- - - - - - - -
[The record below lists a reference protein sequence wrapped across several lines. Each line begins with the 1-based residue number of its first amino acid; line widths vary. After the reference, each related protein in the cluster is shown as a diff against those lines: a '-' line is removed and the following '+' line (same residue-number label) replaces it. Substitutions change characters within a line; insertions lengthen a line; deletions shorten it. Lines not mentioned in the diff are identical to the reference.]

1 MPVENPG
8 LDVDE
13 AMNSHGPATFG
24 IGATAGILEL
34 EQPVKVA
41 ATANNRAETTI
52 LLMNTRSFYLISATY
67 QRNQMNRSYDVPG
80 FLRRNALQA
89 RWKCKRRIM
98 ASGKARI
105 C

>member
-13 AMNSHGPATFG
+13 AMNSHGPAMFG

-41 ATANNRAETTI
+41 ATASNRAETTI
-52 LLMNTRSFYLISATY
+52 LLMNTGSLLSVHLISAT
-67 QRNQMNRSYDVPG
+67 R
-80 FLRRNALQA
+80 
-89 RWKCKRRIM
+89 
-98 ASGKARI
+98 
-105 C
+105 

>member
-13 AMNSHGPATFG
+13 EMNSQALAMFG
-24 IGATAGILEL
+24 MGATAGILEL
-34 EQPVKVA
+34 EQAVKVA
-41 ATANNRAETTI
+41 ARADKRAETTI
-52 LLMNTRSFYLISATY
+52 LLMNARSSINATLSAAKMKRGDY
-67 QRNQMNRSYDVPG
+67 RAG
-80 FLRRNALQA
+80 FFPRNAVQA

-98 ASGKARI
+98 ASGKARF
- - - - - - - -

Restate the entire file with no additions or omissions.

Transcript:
[The record below lists a reference protein sequence wrapped across several lines. Each line begins with the 1-based residue number of its first amino acid; line widths vary. After the reference, each related protein in the cluster is shown as a diff against those lines: a '-' line is removed and the following '+' line (same residue-number label) replaces it. Substitutions change characters within a line; insertions lengthen a line; deletions shorten it. Lines not mentioned in the diff are identical to the reference.]

1 MPVENPG
8 LDVDE
13 AMNSHGPATFG
24 IGATAGILEL
34 EQPVKVA
41 ATANNRAETTI
52 LLMNTRSFYLISATY
67 QRNQMNRSYDVPG
80 FLRRNALQA
89 RWKCKRRIM
98 ASGKARI
105 C

>member
-13 AMNSHGPATFG
+13 AMNSHGPAMFG

-41 ATANNRAETTI
+41 ATASNRAETTI
-52 LLMNTRSFYLISATY
+52 LLMNTGSLLSVHLISAT
-67 QRNQMNRSYDVPG
+67 R
-80 FLRRNALQA
+80 
-89 RWKCKRRIM
+89 
-98 ASGKARI
+98 
-105 C
+105 

>member
-13 AMNSHGPATFG
+13 EMNSQALAMFG
-24 IGATAGILEL
+24 MGATAGILEL
-34 EQPVKVA
+34 EQAVKVA
-41 ATANNRAETTI
+41 ARADKRAETTI
-52 LLMNTRSFYLISATY
+52 LLMNARSSINATLSAAKMKRGDY
-67 QRNQMNRSYDVPG
+67 RAG
-80 FLRRNALQA
+80 FFPRNAVQA

-98 ASGKARI
+98 ASGKARF